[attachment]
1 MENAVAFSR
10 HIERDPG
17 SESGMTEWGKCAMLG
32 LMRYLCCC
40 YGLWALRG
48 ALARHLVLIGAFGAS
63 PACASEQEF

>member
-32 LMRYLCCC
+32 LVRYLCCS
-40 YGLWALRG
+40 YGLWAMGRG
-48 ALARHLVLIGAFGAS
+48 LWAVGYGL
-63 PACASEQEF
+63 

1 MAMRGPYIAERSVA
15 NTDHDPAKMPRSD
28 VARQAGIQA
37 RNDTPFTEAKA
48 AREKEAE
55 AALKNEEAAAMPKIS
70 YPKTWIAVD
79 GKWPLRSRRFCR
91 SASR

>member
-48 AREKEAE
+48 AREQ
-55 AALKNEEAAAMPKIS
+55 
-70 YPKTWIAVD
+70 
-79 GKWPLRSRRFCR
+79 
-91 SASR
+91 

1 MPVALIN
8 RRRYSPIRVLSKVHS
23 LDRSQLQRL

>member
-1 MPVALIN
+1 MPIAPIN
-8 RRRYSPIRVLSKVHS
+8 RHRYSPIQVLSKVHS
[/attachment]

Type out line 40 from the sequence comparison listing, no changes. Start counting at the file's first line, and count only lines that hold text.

>member